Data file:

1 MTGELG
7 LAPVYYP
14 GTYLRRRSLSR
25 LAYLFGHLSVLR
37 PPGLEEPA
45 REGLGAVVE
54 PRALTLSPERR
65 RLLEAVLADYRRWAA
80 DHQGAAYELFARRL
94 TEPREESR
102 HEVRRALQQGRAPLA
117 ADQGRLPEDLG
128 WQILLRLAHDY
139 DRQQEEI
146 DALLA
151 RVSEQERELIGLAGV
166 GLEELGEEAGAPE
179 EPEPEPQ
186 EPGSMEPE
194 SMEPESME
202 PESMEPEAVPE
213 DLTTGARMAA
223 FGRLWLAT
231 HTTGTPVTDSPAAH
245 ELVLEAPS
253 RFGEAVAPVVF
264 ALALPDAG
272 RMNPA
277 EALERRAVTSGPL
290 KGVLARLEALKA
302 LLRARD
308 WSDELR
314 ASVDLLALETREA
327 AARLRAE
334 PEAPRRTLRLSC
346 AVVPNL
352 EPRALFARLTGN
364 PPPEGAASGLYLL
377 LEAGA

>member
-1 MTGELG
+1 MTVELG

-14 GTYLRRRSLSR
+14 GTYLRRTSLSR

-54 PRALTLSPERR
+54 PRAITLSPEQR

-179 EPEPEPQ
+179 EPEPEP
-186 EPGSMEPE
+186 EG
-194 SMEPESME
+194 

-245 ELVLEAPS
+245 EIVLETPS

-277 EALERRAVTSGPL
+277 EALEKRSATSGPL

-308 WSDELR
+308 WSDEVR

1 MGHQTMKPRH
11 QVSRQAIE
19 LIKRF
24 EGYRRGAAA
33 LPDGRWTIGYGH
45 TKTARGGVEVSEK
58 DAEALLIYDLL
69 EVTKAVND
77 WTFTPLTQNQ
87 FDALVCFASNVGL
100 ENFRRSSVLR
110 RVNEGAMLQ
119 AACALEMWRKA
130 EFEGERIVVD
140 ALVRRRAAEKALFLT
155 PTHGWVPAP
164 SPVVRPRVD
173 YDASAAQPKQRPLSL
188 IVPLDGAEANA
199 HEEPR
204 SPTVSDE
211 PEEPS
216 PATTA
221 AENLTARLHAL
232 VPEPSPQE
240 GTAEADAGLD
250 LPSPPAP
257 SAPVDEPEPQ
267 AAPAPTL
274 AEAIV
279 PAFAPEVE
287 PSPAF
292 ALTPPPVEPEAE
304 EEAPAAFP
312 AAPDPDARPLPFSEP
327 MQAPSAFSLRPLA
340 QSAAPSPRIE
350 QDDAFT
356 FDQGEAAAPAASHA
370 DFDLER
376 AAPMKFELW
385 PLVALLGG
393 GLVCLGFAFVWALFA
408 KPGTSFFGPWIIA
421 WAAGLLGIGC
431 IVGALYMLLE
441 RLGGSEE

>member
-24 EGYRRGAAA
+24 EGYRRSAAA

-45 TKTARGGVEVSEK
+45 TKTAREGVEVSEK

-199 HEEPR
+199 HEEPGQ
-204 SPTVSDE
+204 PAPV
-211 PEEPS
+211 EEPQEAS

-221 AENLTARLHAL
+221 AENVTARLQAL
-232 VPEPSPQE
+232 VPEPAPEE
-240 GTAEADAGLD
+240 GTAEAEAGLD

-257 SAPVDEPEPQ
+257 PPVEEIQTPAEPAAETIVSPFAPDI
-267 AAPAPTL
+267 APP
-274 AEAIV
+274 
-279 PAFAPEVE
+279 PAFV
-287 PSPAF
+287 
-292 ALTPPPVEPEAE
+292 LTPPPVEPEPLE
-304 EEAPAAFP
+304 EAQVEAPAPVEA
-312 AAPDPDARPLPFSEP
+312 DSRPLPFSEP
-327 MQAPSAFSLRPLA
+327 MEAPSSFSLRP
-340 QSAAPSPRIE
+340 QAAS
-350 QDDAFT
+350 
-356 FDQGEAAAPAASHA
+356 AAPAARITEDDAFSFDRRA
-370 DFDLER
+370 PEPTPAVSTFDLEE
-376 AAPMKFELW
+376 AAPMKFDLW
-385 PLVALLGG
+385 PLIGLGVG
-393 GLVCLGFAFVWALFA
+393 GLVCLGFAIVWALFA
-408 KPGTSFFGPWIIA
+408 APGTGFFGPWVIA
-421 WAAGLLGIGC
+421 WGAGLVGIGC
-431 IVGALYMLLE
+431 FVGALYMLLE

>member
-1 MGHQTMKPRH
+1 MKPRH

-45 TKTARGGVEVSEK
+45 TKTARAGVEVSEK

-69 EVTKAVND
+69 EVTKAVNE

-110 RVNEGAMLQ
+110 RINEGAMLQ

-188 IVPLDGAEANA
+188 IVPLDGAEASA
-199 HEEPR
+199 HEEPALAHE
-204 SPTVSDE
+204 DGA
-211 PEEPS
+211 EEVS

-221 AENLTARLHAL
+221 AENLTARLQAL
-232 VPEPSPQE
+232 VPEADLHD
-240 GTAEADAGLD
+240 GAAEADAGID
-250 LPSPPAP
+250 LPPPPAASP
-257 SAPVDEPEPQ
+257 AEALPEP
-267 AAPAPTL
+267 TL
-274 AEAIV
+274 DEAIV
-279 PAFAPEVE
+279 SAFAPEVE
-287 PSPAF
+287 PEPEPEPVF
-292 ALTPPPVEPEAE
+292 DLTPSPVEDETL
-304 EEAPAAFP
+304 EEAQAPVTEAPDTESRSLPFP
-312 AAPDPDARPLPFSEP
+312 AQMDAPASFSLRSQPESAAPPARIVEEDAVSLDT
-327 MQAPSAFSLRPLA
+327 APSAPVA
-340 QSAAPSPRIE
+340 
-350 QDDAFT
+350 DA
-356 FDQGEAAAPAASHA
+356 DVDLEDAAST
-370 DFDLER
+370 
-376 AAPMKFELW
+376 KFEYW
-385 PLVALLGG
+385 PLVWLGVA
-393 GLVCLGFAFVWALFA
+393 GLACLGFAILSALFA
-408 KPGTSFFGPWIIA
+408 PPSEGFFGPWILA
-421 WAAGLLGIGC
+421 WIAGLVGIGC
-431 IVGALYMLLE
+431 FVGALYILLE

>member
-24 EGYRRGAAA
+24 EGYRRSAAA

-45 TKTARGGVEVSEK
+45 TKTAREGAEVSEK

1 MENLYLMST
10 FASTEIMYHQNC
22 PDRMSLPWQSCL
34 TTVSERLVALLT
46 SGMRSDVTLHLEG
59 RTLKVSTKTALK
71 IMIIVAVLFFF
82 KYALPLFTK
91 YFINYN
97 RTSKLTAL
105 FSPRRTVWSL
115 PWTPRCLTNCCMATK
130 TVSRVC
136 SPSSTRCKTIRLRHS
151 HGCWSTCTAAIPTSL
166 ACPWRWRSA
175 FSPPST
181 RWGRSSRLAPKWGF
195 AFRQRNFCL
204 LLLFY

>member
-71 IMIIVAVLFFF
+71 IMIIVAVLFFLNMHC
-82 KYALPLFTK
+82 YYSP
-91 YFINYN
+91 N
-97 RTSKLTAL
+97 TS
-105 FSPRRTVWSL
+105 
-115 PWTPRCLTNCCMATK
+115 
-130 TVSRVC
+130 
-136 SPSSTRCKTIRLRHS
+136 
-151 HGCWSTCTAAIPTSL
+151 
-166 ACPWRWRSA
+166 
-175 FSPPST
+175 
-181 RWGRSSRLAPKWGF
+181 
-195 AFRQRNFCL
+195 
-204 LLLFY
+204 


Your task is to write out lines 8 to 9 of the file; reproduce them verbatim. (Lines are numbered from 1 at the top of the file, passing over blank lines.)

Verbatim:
65 RLLEAVLADYRRWAA
80 DHQGAAYELFARRL